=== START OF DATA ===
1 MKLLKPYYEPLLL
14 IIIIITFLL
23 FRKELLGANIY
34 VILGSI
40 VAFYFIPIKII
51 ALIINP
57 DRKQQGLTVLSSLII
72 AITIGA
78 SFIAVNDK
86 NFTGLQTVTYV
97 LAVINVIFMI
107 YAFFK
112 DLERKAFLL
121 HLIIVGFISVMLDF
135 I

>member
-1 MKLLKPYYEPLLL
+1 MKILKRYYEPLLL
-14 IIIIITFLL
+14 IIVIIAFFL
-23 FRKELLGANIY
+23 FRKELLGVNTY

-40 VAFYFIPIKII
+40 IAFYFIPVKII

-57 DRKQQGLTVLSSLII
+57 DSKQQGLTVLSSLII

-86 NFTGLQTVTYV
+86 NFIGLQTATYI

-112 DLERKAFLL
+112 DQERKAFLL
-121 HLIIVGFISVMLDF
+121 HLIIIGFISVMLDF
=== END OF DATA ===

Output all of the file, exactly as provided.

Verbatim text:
1 MKLLKPYYEPLLL
14 IIIIITFLL
23 FRKELLGANIY
34 VILGSI
40 VAFYFIPIKII
51 ALIINP
57 DRKQQGLTVLSSLII
72 AITIGA
78 SFIAVNDK
86 NFTGLQTVTYV
97 LAVINVIFMI
107 YAFFK
112 DLERKAFLL
121 HLIIVGFISVMLDF
135 I

>member
-1 MKLLKPYYEPLLL
+1 MKILKRYYEPLLL
-14 IIIIITFLL
+14 IIVIIAFFL
-23 FRKELLGANIY
+23 FRKELLGVNTY

-40 VAFYFIPIKII
+40 IAFYFIPVKII

-57 DRKQQGLTVLSSLII
+57 DSKQQGLTVLSSLII

-86 NFTGLQTVTYV
+86 NFIGLQTATYI

-112 DLERKAFLL
+112 DQERKAFLL
-121 HLIIVGFISVMLDF
+121 HLIIIGFISVMLDF